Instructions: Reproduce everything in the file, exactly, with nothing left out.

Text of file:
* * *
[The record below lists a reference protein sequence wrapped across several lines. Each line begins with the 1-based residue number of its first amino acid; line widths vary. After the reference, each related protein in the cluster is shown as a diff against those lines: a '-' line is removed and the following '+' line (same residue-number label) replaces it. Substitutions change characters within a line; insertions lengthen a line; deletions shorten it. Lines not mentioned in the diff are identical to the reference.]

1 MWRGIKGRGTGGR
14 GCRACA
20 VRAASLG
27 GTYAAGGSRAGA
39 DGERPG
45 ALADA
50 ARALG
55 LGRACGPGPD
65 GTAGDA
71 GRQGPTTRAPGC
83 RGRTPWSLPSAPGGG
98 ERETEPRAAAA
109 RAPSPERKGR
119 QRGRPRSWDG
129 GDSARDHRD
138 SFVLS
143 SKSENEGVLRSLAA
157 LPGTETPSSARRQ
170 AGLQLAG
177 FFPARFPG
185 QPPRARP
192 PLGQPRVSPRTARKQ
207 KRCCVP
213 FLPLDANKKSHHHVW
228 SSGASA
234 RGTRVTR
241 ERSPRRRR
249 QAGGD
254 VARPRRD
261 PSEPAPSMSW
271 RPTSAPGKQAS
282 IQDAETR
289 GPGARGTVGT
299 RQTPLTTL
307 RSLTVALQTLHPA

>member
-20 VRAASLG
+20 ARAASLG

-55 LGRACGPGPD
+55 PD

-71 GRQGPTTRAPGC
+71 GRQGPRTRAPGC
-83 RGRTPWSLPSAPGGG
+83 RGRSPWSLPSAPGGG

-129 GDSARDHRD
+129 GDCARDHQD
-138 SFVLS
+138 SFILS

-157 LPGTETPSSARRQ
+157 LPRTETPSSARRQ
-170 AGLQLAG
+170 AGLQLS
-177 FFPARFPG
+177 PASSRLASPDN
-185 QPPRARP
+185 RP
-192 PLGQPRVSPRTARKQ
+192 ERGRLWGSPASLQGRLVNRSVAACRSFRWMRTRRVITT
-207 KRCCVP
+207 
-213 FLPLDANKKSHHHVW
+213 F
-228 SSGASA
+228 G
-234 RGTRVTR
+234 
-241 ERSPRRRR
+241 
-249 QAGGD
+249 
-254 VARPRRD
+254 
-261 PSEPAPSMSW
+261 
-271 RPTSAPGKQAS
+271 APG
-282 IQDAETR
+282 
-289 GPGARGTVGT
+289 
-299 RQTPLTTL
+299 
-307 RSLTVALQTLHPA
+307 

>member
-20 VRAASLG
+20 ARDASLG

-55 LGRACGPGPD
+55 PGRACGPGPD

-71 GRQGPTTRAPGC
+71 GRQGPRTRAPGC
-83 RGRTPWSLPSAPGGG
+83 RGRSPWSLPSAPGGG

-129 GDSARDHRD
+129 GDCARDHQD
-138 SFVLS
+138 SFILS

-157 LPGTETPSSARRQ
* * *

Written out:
[The record below lists a reference protein sequence wrapped across several lines. Each line begins with the 1-based residue number of its first amino acid; line widths vary. After the reference, each related protein in the cluster is shown as a diff against those lines: a '-' line is removed and the following '+' line (same residue-number label) replaces it. Substitutions change characters within a line; insertions lengthen a line; deletions shorten it. Lines not mentioned in the diff are identical to the reference.]

1 MWRGIKGRGTGGR
14 GCRACA
20 VRAASLG
27 GTYAAGGSRAGA
39 DGERPG
45 ALADA
50 ARALG
55 LGRACGPGPD
65 GTAGDA
71 GRQGPTTRAPGC
83 RGRTPWSLPSAPGGG
98 ERETEPRAAAA
109 RAPSPERKGR
119 QRGRPRSWDG
129 GDSARDHRD
138 SFVLS
143 SKSENEGVLRSLAA
157 LPGTETPSSARRQ
170 AGLQLAG
177 FFPARFPG
185 QPPRARP
192 PLGQPRVSPRTARKQ
207 KRCCVP
213 FLPLDANKKSHHHVW
228 SSGASA
234 RGTRVTR
241 ERSPRRRR
249 QAGGD
254 VARPRRD
261 PSEPAPSMSW
271 RPTSAPGKQAS
282 IQDAETR
289 GPGARGTVGT
299 RQTPLTTL
307 RSLTVALQTLHPA

>member
-20 VRAASLG
+20 ARAASLG

-55 LGRACGPGPD
+55 PD

-71 GRQGPTTRAPGC
+71 GRQGPRTRAPGC
-83 RGRTPWSLPSAPGGG
+83 RGRSPWSLPSAPGGG

-129 GDSARDHRD
+129 GDCARDHQD
-138 SFVLS
+138 SFILS

-157 LPGTETPSSARRQ
+157 LPRTETPSSARRQ
-170 AGLQLAG
+170 AGLQLS
-177 FFPARFPG
+177 PASSRLASPDN
-185 QPPRARP
+185 RP
-192 PLGQPRVSPRTARKQ
+192 ERGRLWGSPASLQGRLVNRSVAACRSFRWMRTRRVITT
-207 KRCCVP
+207 
-213 FLPLDANKKSHHHVW
+213 F
-228 SSGASA
+228 G
-234 RGTRVTR
+234 
-241 ERSPRRRR
+241 
-249 QAGGD
+249 
-254 VARPRRD
+254 
-261 PSEPAPSMSW
+261 
-271 RPTSAPGKQAS
+271 APG
-282 IQDAETR
+282 
-289 GPGARGTVGT
+289 
-299 RQTPLTTL
+299 
-307 RSLTVALQTLHPA
+307 

>member
-20 VRAASLG
+20 ARDASLG

-55 LGRACGPGPD
+55 PGRACGPGPD

-71 GRQGPTTRAPGC
+71 GRQGPRTRAPGC
-83 RGRTPWSLPSAPGGG
+83 RGRSPWSLPSAPGGG

-129 GDSARDHRD
+129 GDCARDHQD
-138 SFVLS
+138 SFILS

-157 LPGTETPSSARRQ